Monday, January 24, 2005
Meanwhile, The Hague rappers DHC are prosecuted for their "Hirshi Ali Diss" which was spread through the internet last summer. Link in English (courtesy of B&W) here.
The prosecuter demanded a 150-hour work order because the lyrics of the rap song were seen as constituting a death threat:
The court in The Hague was also asked on Thursday to impose a four-month suspended sentence on the rappers.
In a dis — a rap song written to criticise a person — DHC sang about wanting to break the Somali-born MP's neck. The number also suggested an assassination was being prepared in which she would be killed by a bomb attack.
The lyrics of the song in question are viewable here. Briefly, it's a compilation of rather crude racial slurs and even cruder sexist slurs. It's not, by any reasonable definition, a death threat. Not this side of cloud cuckoo land.
As the Expatica article noted, there is indeed a line in the lyrics about breaking Hirshi Ali's neck, as there is one about a bomb attack - there is also a line about cutting Hirshi Ali in two (in tweeën) and throwing her into the seven seas (de zeven zeeën). A demonstration of rather poor mathematical skill, yes, not to speak of poetical skill - a serious death threat, no way.
The fact that there is even a trial about this (and by Christ I hope that the judge in question sees some sense and throws out the charges) is probably testimony to the rotten atmosphere in the Netherlands today. After Pim Fortuyn got offed by an environmentalist crazy, every verbal fart from the left or the right (and particularly from the left) is taken literally with deadpan seriousness. When football commentator Jan Mulder spoke last summer about hanging the coach of the national team (and no; he wasn't serious) everyone fell all over him, with the Prime Minister sending a ridiculous open letter, etc. Something of an inverted political correctness - an rightist one instead of an leftist one - has taken root with the right seeing either islamic terrorists or shades of Volkert van de Graaf everywhere.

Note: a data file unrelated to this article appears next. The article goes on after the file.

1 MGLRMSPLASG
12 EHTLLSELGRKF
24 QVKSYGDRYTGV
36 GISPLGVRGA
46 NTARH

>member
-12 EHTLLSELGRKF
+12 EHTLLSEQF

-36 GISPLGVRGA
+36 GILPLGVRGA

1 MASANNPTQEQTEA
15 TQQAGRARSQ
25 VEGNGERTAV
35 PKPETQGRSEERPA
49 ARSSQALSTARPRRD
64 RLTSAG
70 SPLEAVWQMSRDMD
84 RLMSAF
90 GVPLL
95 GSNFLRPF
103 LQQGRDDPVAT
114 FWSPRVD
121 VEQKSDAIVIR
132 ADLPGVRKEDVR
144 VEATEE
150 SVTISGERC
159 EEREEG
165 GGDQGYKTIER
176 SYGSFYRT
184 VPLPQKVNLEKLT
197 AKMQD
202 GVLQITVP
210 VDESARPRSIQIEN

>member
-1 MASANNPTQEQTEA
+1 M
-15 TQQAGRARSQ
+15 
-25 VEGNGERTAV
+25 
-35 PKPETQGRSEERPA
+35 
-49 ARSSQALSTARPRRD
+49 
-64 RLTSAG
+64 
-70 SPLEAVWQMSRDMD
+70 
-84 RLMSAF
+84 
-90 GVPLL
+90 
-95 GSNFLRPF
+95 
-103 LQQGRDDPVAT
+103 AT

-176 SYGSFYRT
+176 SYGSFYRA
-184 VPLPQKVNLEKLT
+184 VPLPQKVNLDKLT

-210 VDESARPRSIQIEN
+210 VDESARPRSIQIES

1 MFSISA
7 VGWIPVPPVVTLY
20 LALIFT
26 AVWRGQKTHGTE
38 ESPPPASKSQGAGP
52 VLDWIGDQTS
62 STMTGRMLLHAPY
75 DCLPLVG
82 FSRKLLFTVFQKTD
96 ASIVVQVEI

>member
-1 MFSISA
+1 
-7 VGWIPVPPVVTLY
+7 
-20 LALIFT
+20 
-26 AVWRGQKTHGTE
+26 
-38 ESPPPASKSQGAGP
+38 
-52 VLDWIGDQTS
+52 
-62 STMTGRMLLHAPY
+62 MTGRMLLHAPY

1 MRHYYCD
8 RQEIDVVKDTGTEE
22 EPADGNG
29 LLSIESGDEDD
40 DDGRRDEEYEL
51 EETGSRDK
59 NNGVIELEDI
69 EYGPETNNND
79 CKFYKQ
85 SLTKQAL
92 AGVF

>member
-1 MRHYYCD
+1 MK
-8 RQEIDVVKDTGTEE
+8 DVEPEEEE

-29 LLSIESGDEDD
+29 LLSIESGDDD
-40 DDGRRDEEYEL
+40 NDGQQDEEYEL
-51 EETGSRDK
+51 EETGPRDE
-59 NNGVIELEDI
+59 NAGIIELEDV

I remember that a few years ago, radical Moloccan groups in the Netherlands attempted to push the government into firmer action against Indonesia. One of their representatives came on TV to announce there would be "arson attacks" (brandaanslagen) if the government would not move, and then, well, maybe there would be "murder attacks" (moordaanslagen). The guy in question didn't even bother to mask his face. Yet I believe that the police let him go after a good talking-to. And indeed, the promised attacks never materialized. And, the Moloccans showed in the late seventies and early eighties that they're quite prepared to walk the walk as well.
And now there's all this hubbub about some acne-ridden hiphop kids from The Hague.
As one Theo Van Gogh commented the affair (my translation):
Two weeks ago I already wrote here that I hope the The Hague rappers would not be prosecuted, 'since their freedom of speech' is mine too. Even if I am not impressed with the 'free expression' of hitmen who, how telling, only dare to be caught on camera with their faces hidden (...) Hirshi Ali has every reason to feel threatened, but I do not understand how a judge is going to tell which rap does and which one does not cross the boundaries of the law."